Julia has been a work in progress since 2015 when she was first announced. (Autism in 2015)
Christine Ferraro, a writer on Sesame Street for 25 years, along with the rest of the staff talked about how they realised that autism was something that needed to be addressed. They decided they wanted to teach kids more about people with autism, who they probably will interact with at school, playgrounds, supermarkets etc.
“So that when they encounter them in their real life it’s familiar. And they see that these — these can be their friends too.”
Julia (pictured) is really nice and loves to sing. Julia also doesn’t react the way the other
muppets do. For example, when the rest of the muppets introduce themselves, Julia doesn’t respond, she is sensitive to loud noises, and she jumps up and down when she is excited; the rest of the muppets join her, and make a game out of it.
Watch this video from the show where Julia is flapping her arms, and how it is turned into something positive.
Julia is brought to life by puppeteer Stacey Gordon. Stacey is a mother of a son with autism
. She believes that “It’s important for kids without autism to see what autism can look like.” Julia isn’t exactly a new face — she was first introduced in October 2015 as a digital Muppet through the organization’s broader autism initiative, Sesame Street and Autism: See Amazing in All Children. Sesame Workshop has worked with more than 250 autism experts and organisations to help with its See Amazing initiative. Stacey also draws from her own experiences with her son to portray Julia accurately.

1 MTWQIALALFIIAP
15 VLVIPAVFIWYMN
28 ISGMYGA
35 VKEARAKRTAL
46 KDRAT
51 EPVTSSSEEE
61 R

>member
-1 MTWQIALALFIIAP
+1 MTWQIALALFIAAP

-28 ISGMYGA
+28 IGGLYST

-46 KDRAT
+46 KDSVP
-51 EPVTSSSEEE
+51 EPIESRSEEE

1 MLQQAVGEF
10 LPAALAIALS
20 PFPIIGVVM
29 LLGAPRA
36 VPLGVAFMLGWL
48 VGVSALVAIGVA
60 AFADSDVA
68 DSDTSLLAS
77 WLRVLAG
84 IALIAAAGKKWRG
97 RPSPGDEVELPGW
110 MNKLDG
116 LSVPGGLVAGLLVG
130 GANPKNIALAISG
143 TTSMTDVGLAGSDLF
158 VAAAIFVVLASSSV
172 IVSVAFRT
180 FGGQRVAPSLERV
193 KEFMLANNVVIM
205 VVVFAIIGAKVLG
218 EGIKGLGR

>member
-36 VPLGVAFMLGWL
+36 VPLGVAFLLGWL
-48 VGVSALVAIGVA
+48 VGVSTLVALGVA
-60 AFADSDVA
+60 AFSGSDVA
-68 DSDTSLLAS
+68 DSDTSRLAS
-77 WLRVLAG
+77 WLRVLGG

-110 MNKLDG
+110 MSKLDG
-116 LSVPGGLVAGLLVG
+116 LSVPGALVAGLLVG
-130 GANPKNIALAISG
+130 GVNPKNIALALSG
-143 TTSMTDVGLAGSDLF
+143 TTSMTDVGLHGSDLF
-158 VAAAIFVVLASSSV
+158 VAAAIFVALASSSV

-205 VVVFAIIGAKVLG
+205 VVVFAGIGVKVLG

Sesame Street viewers will see Julia get upset by loud sirens, she will have trouble communicating with Big Bird when they first meet, leading Big Bird to think Julia doesn’t like him.
I hope that, by incorporating a character from the spectrum into a beloved children’s show, we will be setting a foundation on which parents and teachers can build autism awareness on. Awareness from a young age about a neighbouring kid, a class
mate or even a stranger at a shop is what will slowly make the autism stigma fade.
My hope is not to eradicate autism, it is to make it visible. Autism is here to stay therefore, when we fight, we do not fight in spite of it but we fight through it.
Sesame Street’s “Meet Julia” episode will air April 10 on HBO and PBS KIDS in the U.S., as well as Cartoonito UK, ABC Australia and Televisa in Mexico. A more global rollout of the episode is planned for later this year.